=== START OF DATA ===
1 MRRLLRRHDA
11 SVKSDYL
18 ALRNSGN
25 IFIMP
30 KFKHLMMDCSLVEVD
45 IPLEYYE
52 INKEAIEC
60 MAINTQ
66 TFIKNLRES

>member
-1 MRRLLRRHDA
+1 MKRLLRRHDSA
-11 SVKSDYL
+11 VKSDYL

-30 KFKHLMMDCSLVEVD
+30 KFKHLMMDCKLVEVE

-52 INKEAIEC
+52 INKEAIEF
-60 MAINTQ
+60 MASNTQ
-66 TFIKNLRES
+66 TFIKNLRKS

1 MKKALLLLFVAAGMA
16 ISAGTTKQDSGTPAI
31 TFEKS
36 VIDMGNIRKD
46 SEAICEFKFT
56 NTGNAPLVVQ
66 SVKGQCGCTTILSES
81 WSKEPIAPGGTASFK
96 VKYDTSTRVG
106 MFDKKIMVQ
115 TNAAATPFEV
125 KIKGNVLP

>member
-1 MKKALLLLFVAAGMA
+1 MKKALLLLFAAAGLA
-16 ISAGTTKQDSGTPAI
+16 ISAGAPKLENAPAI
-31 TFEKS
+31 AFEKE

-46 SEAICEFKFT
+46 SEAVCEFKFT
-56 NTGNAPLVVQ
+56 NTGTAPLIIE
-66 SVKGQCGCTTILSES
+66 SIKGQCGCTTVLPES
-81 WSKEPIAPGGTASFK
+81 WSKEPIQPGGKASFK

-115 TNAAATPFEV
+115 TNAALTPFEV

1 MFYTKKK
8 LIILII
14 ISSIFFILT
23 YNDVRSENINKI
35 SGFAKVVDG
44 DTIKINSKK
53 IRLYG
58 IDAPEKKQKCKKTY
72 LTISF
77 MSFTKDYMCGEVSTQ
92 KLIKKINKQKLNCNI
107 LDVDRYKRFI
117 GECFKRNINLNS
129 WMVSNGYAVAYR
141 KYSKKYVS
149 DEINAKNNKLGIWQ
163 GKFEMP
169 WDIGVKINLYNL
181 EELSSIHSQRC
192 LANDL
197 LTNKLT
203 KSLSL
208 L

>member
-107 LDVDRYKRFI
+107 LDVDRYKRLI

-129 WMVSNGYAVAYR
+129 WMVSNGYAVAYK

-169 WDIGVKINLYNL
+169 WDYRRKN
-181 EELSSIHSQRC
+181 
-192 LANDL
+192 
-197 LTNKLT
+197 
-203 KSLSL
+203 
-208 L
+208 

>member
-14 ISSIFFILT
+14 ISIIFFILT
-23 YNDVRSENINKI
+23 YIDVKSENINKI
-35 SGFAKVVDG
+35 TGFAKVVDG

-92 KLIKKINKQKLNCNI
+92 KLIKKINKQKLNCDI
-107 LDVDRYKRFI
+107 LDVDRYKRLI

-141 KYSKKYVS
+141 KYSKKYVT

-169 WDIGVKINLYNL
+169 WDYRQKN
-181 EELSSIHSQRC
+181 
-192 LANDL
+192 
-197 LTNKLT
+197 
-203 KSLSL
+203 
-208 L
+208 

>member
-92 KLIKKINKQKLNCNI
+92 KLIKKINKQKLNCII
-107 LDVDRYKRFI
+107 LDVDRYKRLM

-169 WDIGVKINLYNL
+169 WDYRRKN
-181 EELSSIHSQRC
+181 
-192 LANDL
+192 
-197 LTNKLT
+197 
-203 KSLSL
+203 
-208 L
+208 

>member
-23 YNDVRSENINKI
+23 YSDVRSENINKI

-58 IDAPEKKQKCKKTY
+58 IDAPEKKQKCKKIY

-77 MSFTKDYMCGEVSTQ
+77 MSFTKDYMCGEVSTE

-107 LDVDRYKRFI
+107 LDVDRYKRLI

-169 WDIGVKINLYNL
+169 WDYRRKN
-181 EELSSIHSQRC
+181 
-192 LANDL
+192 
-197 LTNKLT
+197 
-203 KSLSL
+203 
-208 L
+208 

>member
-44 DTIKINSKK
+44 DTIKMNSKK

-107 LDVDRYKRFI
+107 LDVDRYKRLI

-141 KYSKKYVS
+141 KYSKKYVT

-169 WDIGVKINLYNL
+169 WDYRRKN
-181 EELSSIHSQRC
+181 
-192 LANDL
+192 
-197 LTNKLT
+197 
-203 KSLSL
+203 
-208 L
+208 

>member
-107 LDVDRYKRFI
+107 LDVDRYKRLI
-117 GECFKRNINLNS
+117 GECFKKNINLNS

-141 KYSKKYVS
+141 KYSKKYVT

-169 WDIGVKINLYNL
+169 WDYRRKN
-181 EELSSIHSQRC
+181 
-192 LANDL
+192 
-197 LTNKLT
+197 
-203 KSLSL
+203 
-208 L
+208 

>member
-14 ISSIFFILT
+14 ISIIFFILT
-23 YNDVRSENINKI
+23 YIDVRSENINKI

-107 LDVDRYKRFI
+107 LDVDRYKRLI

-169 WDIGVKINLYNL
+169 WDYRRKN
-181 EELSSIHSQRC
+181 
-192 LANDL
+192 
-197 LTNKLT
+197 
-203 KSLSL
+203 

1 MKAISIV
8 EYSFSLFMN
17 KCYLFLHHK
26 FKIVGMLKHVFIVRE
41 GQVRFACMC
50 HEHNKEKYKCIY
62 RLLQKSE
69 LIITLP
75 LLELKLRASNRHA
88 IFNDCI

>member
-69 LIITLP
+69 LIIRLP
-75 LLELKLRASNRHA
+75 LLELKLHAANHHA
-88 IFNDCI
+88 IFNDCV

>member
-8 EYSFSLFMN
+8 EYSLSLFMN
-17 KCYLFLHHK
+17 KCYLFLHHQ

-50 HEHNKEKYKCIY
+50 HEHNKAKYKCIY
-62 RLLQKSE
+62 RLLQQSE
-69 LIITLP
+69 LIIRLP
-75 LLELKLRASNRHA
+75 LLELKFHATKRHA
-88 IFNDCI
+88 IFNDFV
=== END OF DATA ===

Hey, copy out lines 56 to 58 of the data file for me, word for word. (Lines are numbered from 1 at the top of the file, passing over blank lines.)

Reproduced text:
35 SGFAKVVDG
44 DTIKINSKK
53 IRLYG